It would be a different world in the entertainment sector without the legendary career of Tom Hanks; with a treasure trove of works under his belt that have been piling up since 1977, it’s hard to imagine life without the voice of Woody.
And, according to Hanks himself, we can thank A League of Their Own for rocketing him to the level of stardom we know him for today. The film, which follows a dramatized history of the All-American Girls Professional Baseball League that ran in the United States from 1943 to 1954, featured Tom Hanks as alcoholic manager Jimmy Dugan, who managed the Rockford Peaches, the most successful team to have ever played in the league.
In an interview with The New York Times, Hanks noted how the film represented an opportunity to express his own creativity in a way that he wanted, albeit without him realizing it at first.
“So then you hold out for something that represents more of the artist you want to be. When Penny Marshall came to me on ‘A League of Their Own,’ I said: ‘Penny, this is written for a guy who’s older than I am. The character is in his 40s and washed up.’ She said: ‘That’s why I want you. Because this guy should have been great until he was 40 and wasn’t.’ I went Aaaah. Before that a director had never said something to me like, ‘Come up with a reason why you’re 36, broken down and managing a woman’s baseball team.’ Then it was, Katie, bar the door! I was looking for more of that from then on.’”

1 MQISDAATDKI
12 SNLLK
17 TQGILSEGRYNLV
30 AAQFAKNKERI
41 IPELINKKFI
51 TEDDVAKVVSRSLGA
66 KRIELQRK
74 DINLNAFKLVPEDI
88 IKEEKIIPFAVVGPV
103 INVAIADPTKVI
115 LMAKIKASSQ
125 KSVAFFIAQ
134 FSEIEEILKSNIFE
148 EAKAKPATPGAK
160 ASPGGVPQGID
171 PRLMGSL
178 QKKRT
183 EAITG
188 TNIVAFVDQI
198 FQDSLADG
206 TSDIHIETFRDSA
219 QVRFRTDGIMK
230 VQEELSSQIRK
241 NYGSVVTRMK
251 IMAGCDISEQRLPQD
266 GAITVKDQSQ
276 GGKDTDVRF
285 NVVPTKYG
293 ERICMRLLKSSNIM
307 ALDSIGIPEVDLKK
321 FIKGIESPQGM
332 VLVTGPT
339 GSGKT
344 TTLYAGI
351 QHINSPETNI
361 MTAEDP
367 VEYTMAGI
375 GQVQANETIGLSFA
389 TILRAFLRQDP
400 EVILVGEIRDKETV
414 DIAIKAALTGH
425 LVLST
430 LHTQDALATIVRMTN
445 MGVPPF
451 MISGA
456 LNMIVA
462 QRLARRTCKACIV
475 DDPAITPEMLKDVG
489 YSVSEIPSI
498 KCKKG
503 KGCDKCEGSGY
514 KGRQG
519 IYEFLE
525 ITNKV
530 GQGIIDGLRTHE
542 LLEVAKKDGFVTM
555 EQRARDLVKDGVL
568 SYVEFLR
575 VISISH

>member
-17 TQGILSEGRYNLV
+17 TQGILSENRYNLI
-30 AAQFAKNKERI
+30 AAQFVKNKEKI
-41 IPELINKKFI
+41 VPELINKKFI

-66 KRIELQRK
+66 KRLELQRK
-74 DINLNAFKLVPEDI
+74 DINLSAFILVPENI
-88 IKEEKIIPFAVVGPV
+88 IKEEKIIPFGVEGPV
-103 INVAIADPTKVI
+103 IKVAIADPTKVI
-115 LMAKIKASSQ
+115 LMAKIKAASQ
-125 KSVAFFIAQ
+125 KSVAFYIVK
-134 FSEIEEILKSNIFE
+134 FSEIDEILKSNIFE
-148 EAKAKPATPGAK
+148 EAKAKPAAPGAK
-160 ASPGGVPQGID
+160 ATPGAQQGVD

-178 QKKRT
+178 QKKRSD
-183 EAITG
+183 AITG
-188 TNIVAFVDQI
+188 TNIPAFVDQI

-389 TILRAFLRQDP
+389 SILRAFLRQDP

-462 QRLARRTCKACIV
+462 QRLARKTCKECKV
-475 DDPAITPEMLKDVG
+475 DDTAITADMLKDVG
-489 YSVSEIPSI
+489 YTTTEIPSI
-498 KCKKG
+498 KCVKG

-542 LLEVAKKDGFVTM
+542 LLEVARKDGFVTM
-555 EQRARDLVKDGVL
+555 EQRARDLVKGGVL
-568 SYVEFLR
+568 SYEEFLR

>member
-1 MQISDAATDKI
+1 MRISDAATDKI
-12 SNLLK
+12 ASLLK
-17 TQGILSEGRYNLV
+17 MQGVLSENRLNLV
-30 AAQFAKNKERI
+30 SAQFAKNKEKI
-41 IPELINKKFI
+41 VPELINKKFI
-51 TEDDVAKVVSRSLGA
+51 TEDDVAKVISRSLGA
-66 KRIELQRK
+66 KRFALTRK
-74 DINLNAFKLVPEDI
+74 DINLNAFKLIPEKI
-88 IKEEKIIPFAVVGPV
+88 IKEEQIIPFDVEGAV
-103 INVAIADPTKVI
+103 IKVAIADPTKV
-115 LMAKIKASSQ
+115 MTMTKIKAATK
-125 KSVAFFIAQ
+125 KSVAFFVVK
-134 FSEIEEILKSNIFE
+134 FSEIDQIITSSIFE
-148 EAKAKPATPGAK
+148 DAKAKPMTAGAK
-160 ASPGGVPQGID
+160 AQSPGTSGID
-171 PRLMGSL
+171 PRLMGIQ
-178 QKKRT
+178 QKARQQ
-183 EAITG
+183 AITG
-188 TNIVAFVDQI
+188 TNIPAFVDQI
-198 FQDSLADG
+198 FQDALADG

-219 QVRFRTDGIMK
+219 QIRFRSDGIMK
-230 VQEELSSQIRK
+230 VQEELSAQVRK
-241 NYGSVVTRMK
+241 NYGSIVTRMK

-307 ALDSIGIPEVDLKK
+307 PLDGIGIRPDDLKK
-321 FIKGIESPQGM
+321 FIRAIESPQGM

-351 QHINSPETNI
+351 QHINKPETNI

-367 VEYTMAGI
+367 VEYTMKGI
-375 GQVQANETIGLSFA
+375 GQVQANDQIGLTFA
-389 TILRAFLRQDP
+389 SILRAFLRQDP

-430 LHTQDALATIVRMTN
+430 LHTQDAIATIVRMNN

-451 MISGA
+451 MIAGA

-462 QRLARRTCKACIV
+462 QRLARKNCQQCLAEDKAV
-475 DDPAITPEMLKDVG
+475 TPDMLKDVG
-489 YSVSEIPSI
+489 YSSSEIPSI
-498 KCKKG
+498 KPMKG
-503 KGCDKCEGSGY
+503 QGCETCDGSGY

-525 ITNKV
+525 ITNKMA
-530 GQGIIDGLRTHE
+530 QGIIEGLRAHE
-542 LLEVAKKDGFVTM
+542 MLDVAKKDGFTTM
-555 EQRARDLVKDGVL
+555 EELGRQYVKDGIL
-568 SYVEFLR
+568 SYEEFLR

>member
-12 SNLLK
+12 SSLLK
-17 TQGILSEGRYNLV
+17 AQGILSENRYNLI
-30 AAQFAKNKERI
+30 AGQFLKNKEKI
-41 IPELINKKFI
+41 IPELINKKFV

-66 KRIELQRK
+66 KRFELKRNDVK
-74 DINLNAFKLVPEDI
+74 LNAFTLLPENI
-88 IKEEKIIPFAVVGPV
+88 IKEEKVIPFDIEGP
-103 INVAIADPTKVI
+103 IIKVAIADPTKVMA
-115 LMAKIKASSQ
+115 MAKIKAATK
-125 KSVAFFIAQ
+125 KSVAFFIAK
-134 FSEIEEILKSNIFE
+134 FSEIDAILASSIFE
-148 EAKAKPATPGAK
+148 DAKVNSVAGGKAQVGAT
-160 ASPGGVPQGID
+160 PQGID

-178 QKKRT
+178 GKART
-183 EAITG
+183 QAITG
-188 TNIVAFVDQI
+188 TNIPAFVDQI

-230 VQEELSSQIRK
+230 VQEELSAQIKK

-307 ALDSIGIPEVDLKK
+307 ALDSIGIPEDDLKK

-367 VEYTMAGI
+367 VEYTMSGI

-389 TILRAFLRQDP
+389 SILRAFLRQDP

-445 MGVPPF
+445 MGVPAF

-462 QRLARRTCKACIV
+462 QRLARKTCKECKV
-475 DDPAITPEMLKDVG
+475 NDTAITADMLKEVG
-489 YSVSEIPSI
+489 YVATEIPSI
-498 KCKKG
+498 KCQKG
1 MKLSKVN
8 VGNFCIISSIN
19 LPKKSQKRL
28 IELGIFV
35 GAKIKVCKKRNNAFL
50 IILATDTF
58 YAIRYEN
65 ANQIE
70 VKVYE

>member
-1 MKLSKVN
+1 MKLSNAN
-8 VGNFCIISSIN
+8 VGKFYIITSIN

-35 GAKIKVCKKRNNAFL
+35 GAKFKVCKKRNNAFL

It’s especially difficult to disagree with Hanks when you look at the filmography that immediately followed A League of Their Own, itself a critical and commercial success; the next five movies Hanks would go on to star in would be Sleepless in Seattle, Philadelphia, Forrest Gump, Apollo 13, and Toy Story. Indeed, no one can blame him for labeling the sports drama as his big break.
Hanks’ next role will be in the upcoming biographical music drama Elvis as Tom Parker, the shady manager of the one and only King of Rock and Roll.